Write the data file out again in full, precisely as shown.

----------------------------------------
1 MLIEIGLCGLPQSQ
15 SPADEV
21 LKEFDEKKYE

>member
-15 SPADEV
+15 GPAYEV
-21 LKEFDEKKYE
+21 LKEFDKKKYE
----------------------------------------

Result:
1 MLIEIGLCGLPQSQ
15 SPADEV
21 LKEFDEKKYE

>member
-15 SPADEV
+15 GPAYEV
-21 LKEFDEKKYE
+21 LKEFDKKKYE